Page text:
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Exploring Perceptions of Disciplines Using Arts-informed Methods

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Conference

2020 ASEE Virtual Annual Conference Content Access

Location

Virtual On line

Publication Date

June 22, 2020

Start Date

June 22, 2020

End Date

June 26, 2021

Conference Session

First-year Programs: Student Perceptions and Perspectives

Tagged Division

First-Year Programs

Page Count

14

DOI

10.18260/1-2--34644

Permanent URL

https://peer.asee.org/34644

Download Count

107

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Paper Authors

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Matthew B. James Virginia Tech

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Matthew James is an Assistant Professor of Practice in Engineering Education at Virginia Tech, and is a registered Professional Engineer in the State of Virginia. He holds bachelors and masters degrees from Virginia Tech in Civil Engineering.

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Homero Murzi Virginia Tech Orcid 16x16 orcid.org/0000-0003-3849-2947

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Homero Murzi is an Assistant Professor in the Department of Engineering Education at Virginia Tech. He holds degrees in Industrial Engineering (BS, MS), Master of Business Administration (MBA) and in Engineering Education (PhD). Homero has 15 years of international experience working in industry and academia. His research focuses on contemporary and inclusive pedagogical practices, industry-driven competency development in engineering, and understanding the barriers that Latinx and Native Americans have in engineering. Homero has been recognized as a Diggs scholar, a Graduate Academy for Teaching Excellence fellow, a Diversity scholar, a Fulbright scholar and was inducted in the Bouchet Honor Society.

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Jason Forsyth James Madison University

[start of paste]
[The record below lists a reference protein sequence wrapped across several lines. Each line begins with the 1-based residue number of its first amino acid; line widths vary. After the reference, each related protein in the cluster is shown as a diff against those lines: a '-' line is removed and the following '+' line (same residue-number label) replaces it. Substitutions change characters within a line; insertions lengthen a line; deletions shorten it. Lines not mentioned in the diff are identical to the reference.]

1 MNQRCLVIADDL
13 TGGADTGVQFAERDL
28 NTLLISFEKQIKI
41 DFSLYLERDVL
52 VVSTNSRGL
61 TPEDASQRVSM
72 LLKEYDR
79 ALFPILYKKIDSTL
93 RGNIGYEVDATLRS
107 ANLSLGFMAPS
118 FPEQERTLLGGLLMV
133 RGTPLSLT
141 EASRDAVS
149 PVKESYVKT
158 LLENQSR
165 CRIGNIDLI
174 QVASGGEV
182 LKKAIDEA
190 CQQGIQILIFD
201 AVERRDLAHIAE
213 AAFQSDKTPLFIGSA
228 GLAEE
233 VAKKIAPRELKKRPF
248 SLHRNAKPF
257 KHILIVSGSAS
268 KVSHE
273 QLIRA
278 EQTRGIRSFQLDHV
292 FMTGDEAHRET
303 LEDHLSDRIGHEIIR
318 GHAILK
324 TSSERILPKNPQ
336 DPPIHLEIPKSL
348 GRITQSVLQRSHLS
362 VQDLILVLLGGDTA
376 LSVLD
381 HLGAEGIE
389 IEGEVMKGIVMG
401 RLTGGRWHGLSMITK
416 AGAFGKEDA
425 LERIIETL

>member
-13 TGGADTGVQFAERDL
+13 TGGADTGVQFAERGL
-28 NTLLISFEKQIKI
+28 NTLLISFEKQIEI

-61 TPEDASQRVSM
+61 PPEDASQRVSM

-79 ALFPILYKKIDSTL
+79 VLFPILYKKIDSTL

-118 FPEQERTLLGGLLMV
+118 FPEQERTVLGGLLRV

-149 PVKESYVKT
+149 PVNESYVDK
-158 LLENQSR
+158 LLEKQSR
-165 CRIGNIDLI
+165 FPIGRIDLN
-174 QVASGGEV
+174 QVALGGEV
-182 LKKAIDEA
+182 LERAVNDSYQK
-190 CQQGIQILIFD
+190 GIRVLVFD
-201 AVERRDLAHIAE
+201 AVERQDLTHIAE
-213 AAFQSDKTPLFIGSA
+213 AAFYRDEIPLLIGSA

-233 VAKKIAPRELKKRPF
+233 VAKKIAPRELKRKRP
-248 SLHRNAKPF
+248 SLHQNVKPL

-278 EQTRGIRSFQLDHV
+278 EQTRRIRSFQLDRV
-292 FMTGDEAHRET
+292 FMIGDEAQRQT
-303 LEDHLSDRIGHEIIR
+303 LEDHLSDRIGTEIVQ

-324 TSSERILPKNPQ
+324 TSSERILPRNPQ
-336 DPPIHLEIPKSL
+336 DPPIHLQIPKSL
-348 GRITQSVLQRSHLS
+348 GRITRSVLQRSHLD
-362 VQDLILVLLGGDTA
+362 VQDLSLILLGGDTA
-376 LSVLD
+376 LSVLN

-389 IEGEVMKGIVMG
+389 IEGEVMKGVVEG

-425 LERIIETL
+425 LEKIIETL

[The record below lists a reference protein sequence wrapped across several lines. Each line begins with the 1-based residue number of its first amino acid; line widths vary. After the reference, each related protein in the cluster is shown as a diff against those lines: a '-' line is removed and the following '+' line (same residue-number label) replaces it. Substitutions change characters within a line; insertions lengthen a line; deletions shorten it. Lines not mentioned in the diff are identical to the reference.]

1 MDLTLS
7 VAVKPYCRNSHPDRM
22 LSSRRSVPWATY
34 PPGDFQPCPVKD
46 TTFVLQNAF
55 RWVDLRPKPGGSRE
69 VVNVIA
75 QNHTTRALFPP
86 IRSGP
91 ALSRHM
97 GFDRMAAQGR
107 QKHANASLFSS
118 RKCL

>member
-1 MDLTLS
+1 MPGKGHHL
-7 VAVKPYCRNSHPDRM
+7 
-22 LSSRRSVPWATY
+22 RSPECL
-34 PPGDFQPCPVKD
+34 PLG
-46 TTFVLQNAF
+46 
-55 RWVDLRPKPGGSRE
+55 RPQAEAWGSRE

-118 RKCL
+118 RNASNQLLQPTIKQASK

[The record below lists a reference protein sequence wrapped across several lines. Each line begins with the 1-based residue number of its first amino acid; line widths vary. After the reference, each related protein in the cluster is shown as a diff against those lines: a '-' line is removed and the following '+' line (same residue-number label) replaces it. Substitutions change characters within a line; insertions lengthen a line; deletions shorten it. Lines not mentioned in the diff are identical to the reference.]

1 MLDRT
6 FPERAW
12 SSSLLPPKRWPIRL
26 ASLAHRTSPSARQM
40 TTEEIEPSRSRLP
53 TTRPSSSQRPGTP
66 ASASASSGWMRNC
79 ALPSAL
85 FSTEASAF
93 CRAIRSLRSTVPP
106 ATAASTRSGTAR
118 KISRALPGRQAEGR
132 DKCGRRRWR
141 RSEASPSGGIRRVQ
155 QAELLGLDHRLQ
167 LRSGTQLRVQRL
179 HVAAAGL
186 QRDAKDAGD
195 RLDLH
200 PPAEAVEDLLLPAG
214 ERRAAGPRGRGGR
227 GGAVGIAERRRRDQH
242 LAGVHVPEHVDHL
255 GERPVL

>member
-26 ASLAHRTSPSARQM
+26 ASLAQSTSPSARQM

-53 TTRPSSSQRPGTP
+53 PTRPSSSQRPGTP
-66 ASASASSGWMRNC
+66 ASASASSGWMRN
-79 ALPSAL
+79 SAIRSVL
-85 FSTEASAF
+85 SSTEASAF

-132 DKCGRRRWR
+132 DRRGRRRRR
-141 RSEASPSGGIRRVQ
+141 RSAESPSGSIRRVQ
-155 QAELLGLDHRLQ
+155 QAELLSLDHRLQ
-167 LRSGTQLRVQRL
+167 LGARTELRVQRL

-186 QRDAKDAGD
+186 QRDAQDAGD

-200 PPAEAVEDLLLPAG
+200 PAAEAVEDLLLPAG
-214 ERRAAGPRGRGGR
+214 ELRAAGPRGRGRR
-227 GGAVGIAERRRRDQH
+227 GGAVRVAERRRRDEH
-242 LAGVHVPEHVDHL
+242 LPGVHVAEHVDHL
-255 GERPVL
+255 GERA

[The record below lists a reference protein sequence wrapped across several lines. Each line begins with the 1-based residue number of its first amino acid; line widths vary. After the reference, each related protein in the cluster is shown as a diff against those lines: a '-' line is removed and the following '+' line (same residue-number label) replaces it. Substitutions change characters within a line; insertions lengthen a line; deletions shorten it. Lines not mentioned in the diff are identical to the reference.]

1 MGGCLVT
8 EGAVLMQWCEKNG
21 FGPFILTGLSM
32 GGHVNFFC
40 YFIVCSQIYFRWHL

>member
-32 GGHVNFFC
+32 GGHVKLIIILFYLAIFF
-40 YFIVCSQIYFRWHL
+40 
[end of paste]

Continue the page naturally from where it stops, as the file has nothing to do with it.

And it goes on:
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Jason Forsyth is an Assistant Professor of Engineering at James Madison University. He received his PhD from Virginia Tech in May 2015. His major research interests are in wearable/ubiquitous computing and engineering education.

His wearable computing work develops safety systems that provide continuous monitoring and sensing to protect human life. Previous work examined the role of wearable pulse oximetry in protecting construction workers from carbon monoxide poisoning and developing a warning system for road-side workers and emergency personnel to estimate potential vehicle strikes. His current research interests focus on on-body human activity recognition and interactive machine learning for physical therapy patients and practitioners to increase exercise adherence and clinical evaluation.

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Lilianny Virguez University of Florida

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Lilianny Virguez is a Lecturer at the Engineering Education Department at University of Florida. She holds a Masters' degree in Management Systems Engineering and a Ph.D. in Engineering Education from Virginia Tech. She has work experience in telecommunications engineering and has taught undergraduate engineering courses such as engineering design at the first-year level and elements of electrical engineering. Her research interests include motivation to succeed in engineering with a focus on first-year students.

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Pamela L. Dickrell University of Florida

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Dr. Pamela Dickrell is the Associate Chair for Academics in the Department of Engineering Education, in the UF Herbert Wertheim College of Engineering. Her research focuses on effective teaching methods and hands-on learning opportunities for undergraduate student engagement and retention. Dr. Dickrell received her B.S., M.S., and Ph.D. in Mechanical Engineering from the University of Florida, specializing in Tribology.

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Abstract